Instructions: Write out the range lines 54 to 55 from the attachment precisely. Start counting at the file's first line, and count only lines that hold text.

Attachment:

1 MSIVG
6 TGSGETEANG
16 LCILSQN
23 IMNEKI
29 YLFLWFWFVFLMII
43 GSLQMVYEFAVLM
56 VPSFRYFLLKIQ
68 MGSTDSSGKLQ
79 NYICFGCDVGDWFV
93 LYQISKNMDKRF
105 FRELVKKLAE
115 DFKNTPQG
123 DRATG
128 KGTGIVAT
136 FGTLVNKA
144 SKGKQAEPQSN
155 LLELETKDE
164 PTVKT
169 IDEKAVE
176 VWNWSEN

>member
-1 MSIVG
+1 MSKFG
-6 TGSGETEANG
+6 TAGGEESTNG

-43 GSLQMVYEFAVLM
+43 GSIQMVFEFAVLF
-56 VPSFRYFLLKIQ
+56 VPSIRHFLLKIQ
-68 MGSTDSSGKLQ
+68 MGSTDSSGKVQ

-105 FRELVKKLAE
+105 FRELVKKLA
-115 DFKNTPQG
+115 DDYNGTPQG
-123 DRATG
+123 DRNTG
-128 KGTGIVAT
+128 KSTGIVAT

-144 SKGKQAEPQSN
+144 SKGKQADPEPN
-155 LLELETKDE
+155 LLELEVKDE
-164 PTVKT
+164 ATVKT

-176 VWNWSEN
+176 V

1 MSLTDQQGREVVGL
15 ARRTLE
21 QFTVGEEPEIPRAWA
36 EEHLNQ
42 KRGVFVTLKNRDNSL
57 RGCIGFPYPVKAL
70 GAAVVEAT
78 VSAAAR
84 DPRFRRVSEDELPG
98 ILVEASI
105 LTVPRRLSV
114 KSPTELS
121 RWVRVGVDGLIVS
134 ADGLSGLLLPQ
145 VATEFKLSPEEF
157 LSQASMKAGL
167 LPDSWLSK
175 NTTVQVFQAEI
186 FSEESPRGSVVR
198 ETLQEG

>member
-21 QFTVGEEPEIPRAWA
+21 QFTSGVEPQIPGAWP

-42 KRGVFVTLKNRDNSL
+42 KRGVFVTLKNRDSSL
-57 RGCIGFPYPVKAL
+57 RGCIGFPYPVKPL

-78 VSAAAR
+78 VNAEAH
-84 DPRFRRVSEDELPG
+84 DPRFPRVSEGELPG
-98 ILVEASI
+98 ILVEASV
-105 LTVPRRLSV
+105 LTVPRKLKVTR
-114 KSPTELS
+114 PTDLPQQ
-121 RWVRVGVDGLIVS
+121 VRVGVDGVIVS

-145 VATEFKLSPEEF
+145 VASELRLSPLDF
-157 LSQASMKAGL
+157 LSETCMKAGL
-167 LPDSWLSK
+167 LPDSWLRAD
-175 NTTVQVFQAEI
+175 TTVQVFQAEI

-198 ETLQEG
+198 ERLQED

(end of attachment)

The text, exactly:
70 GAAVVEAT
78 VSAAAR